Miércoles 27 de Junio de 2007, Ip nº 196

Number of drug-addicted seniors to surge as boomers retire
Mavis Becker was a little early to the psychedelic Sixties. In the mid-Fifties, at the tender age of 14, she started smoking pot. Within a decade, most of her friends were taking Timothy Leary's advice to turn on, tune in and toke up.

Not much has changed since.

Ms. Becker may be a little older and a little greyer, but she still enjoys a good joint on the balcony of her home in Burnaby, B.C. She sometimes even shares one with her 93-year-old father, who suffers from dementia and diabetes. "I find that if I share a joint with him he tends to relax and go to bed quietly," Ms. Becker said.

As the baby-boom generation limps into old age, they're bringing hippie-era drug habits with them.

"There's so many of us you wouldn't believe it," Ms. Becker said of seniors on drugs. "My friends are pretty much all like me."

The population of Canadians aged 65 to 74 will nearly double from 4.3 million to eight million by 2026, according to Statistics Canada. Some 600,000 older Canadians reported abusing alcohol or drugs in a recent study by the Canadian Centre on Substance Abuse, and that number is set to swell as a wave of oldsters weaned on Woodstock and tie-dye hits retirement age.

The spectre of old-age homes filling with pot smokers and crack heads is daunting for the scant few organizations in the country devoted to treating addictions among seniors.

"We're seeing a huge jump," said Marilyn White-Campbell, who works with addicted seniors through Ontario's Community Outreach Programs in Addictions. "It used to be just alcohol was a problem. Now we're seeing seniors using marijuana, heroin, crack cocaine, OxyContin. There's even quite a few on methadone maintenance. I'd only seen three of those in the previous 20 years."

The bump in older drug users is mainly a function of demographics. The oldest baby boomer today would have been the impressionable age of 21 during the hash-infused Summer of Love. Nearly one in three baby boomers has smoked pot at some point in their lives, according to the CCSA survey.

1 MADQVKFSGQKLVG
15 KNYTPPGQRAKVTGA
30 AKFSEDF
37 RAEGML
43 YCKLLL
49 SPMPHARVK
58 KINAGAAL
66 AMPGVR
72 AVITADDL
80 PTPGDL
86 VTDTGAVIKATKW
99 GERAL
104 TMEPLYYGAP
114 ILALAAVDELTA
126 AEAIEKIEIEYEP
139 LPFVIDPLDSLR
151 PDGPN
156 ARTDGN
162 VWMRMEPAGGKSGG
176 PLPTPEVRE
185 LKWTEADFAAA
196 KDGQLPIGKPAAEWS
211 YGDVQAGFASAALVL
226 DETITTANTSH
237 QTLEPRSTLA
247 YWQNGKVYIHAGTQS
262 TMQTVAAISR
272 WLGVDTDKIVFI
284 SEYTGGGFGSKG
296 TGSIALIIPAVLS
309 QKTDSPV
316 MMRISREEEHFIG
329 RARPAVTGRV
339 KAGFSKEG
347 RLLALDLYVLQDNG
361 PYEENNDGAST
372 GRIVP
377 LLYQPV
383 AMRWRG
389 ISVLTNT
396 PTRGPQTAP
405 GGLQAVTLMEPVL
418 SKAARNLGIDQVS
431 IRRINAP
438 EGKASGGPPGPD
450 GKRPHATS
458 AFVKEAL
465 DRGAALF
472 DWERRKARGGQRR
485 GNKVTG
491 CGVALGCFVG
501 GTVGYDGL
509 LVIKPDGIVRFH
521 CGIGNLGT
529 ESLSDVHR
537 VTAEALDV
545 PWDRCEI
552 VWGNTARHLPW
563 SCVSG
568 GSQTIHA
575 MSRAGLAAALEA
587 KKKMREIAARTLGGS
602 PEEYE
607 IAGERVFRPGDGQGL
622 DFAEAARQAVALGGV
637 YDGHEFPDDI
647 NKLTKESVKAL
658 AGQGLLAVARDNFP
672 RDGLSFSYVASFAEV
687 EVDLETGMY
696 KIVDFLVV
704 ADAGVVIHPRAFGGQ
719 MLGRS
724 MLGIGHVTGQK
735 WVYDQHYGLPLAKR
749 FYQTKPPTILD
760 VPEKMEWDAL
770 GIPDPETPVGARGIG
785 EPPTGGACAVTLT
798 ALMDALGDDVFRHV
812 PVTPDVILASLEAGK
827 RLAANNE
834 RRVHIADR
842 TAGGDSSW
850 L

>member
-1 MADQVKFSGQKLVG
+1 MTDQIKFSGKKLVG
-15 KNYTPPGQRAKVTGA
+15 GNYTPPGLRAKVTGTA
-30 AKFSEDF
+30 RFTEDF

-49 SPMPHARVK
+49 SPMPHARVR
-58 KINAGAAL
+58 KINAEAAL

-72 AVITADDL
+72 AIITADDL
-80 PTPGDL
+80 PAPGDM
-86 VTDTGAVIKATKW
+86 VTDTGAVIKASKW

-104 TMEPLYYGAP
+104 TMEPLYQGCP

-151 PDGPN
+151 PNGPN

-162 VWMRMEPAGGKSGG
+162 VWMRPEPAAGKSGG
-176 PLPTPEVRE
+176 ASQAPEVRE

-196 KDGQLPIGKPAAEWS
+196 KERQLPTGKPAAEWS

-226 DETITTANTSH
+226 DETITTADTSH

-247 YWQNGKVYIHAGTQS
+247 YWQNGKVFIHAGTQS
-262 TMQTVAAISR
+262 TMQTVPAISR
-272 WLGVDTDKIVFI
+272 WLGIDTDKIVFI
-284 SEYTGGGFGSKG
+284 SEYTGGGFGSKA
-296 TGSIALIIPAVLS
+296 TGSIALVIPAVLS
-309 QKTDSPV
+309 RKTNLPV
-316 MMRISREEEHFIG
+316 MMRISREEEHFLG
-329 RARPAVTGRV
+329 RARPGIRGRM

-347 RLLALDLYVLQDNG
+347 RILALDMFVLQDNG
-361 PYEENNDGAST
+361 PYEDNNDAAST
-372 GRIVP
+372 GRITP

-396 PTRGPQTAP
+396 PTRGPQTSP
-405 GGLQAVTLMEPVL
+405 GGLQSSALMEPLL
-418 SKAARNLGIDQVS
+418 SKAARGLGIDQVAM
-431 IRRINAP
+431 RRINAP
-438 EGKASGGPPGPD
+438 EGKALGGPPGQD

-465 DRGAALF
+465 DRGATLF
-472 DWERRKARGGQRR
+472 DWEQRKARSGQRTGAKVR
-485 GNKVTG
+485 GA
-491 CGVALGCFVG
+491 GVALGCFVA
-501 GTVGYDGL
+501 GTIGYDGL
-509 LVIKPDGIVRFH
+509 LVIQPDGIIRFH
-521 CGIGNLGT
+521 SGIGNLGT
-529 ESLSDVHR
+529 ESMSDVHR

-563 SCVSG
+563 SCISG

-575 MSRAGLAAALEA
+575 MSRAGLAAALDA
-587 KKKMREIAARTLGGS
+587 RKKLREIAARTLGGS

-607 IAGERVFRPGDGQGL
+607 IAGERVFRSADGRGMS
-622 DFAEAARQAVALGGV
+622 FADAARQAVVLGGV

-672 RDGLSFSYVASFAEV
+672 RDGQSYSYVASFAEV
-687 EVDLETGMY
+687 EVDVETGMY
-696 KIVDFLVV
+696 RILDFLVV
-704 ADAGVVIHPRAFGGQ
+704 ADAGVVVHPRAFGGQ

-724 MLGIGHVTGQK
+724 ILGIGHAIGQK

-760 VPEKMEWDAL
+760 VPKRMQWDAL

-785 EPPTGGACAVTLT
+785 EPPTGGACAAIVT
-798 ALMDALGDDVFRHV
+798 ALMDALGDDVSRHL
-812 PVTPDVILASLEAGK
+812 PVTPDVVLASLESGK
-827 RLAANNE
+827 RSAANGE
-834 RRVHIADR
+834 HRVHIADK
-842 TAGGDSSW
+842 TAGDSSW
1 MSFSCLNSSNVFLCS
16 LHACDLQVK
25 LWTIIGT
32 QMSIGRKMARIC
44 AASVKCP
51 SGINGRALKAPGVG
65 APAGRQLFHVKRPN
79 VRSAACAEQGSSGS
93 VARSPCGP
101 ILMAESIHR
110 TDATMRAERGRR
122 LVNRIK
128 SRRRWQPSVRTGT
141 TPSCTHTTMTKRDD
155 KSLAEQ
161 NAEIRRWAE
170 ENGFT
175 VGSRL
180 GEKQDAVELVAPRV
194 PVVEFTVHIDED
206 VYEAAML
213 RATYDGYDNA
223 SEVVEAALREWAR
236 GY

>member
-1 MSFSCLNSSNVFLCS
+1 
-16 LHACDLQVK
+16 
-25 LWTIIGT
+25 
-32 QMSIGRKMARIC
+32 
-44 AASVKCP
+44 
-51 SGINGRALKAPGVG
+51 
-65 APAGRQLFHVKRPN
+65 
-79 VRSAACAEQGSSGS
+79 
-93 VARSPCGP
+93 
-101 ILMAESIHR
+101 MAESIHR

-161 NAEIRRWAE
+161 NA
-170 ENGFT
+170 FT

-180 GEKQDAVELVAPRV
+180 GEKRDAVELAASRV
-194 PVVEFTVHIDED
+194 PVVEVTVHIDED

The infirmities and isolation of age also play a role. Some seniors start using recreational drugs as a way of coping with physical ailments or the anguish of losing loved ones.

But the guiltless high that many seniors remember from their youth now has consequences. Even once they've kicked a drug habit, the effects can linger for up to a year.

"The problem is their bodies are less able to handle the drug," said Charmaine Spencer, a researcher with the Gerontology Research Centre at Simon Fraser University. "So they are more likely to end up with a drug overdose, or in hospital, or end up dying."

Even the most benign of street drugs can create problems with age. Seniors who've been smoking pot heavily for decades are appearing in homes and doctors' offices with a form of frontal-lobe dementia, COPA's Ms. White-Campbell said. For long-term cocaine users, those effects can strike in their 50s.

Despite the rapid growth in elderly drug addiction, the problem has gone largely unrecognized. Across Canada, barely 10 organizations deal with issues of drug abuse among seniors, and all are based in major cities.

"We have next to nothing on the prevention side available," Ms. Spencer said. "If they develop a problem, the resources in most communities currently are not there."

Among younger people, harm reduction has become the prevailing method of drug-abuse treatment in many Canadian cities. That attitude, which focuses on safer using rather than kicking the habit, is slowly working into treatment of the elderly as well.

But that approach can create a problem when seniors enter hospitals and old-age homes, where residents are not allowed to smoke cigarettes, much less spark a joint.

Ms. Becker, the pot smoker, once worked in a nursing home and saw firsthand the staff's difficulties dealing with drug users.

"I did have an old lady there who smoked pot but it was so frowned on," Ms. Becker said. "Her son used to take her on a little drive and when she came back she was much more relaxed and happy."

Before baby boomers start inundating old-age homes, more has to be done to recognize and accommodate their drug habits, say those who work with senior users. "This has largely remained invisible in older adults," Ms. Spencer said. "Drug use is not limited to young people. Older people are deserving of help."

Some older Canadians may be looking for a different kind of help.

"I hope my grandchildren are willing to roll me a doobie," Ms. Becker said, "if my arthritis gets too bad."


  14/06/2007. The Globe and Mail.